Last week, President Trump rescinded Executive Order (EO) 13495, the Nondisplacement of Qualified Workers Under Service Contracts. President Obama issued this order in January 2009, along with two other EOs that directly impact Federal contractors. Under the old EO, companies assuming performance of an existing contract were required to offer employees of the existing contractor first right of refusal when staffing for the new contract. The EO also required all Federal contractors to display a poster informing employees of their rights. This recession also terminated any investigations or compliance actions based on Executive Order 13495.
A former employee of Fort Bend County, Texas filed an EEO charge for sexual harassment against her former employer. After filing the charge, she was told to work on a Sunday. She said she could not do so due to church obligations. She did not show up to work on that Sunday and was fired. She then attempted to add to her EEOC claim by adding “religion” and “discharge” to the form, but she did not change the formal charge document. She then filed suit alleging religious discrimination and retaliation. SCOTUS is allowing this employment-discrimination case to move forward despite the fact that the EEOC claim she filed was not formally amended to include a religious discrimination charge.
The U.S. Supreme Court has agreed to take on two issues that directly impact Federal Contractors this week. The first case is based on the Civil Rights Act of 1964 and debates the question of if that statue extends anti-discrimination provisions based on sexual orientation or transgender status. Federal appeals courts have come to opposing conclusions on this provision, from New York, Georgia, and Illinois.
In their fiscal year 2018 reports, the EEOC and OFCCP report combined monetary settlements of $521 million to victims of workplace discrimination. It was reported that $505 million in funds were paid to settle EEOC complaints, benefiting almost 68,000 people. An additional $16.4 million was paid to 12,000 workers based on findings by the OFCCP, primarily in the area of compensation violations.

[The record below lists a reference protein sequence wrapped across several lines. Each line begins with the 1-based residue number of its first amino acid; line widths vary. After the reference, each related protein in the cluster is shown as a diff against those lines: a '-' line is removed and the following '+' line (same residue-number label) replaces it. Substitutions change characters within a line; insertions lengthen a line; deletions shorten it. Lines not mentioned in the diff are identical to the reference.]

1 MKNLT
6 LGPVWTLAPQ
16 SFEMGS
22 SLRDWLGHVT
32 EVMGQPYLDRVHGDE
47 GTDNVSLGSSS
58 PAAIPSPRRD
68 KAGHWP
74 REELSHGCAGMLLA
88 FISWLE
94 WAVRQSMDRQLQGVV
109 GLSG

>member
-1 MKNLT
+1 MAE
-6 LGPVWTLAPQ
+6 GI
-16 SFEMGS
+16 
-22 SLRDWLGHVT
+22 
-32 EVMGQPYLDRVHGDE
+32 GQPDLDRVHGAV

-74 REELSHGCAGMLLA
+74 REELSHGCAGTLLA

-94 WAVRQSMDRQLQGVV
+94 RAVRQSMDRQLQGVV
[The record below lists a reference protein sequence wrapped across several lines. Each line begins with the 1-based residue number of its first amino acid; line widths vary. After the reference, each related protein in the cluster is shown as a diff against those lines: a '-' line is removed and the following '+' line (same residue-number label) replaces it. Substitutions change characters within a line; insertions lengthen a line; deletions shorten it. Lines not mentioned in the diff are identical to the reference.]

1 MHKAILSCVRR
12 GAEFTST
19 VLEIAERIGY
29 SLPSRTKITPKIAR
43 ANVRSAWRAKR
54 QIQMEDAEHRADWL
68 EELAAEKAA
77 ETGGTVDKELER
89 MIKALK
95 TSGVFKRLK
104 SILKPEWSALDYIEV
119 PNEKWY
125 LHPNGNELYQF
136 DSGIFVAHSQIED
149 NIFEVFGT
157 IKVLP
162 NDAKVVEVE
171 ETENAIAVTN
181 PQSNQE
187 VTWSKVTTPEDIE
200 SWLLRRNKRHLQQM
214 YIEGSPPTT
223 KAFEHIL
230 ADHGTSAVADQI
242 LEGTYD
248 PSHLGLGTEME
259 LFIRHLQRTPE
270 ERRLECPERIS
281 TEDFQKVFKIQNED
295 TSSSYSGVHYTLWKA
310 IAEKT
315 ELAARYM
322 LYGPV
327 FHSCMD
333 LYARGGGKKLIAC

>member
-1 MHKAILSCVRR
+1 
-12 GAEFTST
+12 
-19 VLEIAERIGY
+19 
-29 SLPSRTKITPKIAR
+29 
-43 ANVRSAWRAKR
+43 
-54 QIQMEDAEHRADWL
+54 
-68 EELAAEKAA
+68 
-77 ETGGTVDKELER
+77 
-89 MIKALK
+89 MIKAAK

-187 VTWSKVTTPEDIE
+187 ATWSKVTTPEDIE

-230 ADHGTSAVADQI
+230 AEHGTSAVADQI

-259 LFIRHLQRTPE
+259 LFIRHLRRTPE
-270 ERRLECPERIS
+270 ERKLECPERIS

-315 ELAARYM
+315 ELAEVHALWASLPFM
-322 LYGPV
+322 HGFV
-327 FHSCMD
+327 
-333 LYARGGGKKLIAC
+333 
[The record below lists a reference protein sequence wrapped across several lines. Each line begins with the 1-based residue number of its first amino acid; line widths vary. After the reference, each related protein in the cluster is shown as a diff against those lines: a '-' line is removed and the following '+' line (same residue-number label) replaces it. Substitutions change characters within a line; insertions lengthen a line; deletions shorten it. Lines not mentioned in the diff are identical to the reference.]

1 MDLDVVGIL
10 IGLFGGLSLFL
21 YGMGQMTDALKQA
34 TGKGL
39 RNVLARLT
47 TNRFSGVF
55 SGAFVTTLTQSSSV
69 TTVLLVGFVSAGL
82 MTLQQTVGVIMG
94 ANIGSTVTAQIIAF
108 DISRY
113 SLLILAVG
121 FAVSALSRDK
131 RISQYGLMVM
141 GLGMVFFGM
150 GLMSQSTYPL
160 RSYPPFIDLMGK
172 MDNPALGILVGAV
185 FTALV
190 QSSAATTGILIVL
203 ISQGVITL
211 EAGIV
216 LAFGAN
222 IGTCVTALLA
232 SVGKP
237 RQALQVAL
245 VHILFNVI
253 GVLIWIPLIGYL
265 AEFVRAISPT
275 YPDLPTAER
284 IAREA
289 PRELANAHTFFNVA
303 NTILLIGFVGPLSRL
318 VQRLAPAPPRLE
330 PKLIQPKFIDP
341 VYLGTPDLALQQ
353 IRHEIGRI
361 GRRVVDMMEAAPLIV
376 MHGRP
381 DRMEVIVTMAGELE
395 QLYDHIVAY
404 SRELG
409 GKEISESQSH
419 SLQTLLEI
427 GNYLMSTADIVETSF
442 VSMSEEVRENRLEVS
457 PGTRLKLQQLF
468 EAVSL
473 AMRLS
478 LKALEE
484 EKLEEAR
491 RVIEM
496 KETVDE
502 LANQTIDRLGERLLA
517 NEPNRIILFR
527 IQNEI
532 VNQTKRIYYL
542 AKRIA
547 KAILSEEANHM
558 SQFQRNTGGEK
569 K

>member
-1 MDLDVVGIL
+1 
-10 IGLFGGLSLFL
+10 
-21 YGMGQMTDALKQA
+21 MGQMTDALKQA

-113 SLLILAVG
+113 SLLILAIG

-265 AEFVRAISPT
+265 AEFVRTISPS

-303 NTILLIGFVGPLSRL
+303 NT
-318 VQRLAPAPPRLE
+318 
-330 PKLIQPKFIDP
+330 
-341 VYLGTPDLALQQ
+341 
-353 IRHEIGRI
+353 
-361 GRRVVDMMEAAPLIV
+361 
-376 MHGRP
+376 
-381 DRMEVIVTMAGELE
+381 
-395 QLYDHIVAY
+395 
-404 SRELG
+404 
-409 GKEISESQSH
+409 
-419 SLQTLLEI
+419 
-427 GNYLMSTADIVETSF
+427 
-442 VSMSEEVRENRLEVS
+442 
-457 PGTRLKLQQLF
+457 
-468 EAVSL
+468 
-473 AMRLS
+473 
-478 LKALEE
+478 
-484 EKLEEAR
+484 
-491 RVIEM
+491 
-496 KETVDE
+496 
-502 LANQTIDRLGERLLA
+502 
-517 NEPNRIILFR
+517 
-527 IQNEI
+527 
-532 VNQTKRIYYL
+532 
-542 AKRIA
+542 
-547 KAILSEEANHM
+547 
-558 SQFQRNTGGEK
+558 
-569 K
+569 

Several new pieces of guidance came out during and following the NILG conference held earlier this month. A few notable directives include the Contractors “bill of rights” and the directive about focused reviews in fiscal year 2019. Berkshire clients should also note the recent directive issued addressing OFCCP’s new plans to address religious organizations under its jurisdiction.
The SLS Hotel, operating in Miami Florida, has agreed to pay $2.5 million in a recent settlement brought about by the Equal Employment Opportunity Commission (EEOC). The lawsuit alleges that black Haitian dishwashers were wrongfully terminated based on their race, color, and national origin. A staffing agency then filled the positions, in turn creating a workforce of predominately Hispanics with light or fair skin. Hotel and nightlife company SBE operates the SLS Hotel. SBE operates hotels and restaurants located both domestically and internationally. The company prides itself on creating an extraordinary experience for the community throughout each of its proprietary brands, according to its mission statement.
In December 2017, the Communications Workers of America (CWA) filed a lawsuit against several big businesses alleging age discrimination with the use of their social media advertising. Just recently the CWA added more companies to their list. The December suit named Amazon, T-Mobile, Cox Communications, and Cox Media Group. The recent amendment included Ikea and Enterprise Rent-A-Car.
In May 2018, OFCCP entered into a conciliation agreement with Five Star Quality Care (dba Meadowmere and Mitchell Manor) to settle allegations that the contractor failed to hire African-American applicants for Dietary Aides at their West Allis, WI facility. The agency analyzed Meadowmere/Mitchell Manor’s applicant and hiring data during the period of October 2011 through October 2013 and found the contractor’s selection process was ‘subjective and non-uniform’ which resulted in the disproportionate non-selection of African-American Dietary Aide applicants.
Recently, New Jersey governor Phil Murphy signed a bill aimed at promoting equal pay for workers. This law promotes equal pay for workers regardless of race or gender. According to estimates, women in New Jersey earn roughly 81 cents on the dollar compared to men, which is closely in line with the national pay gap of 80 cents on the dollar.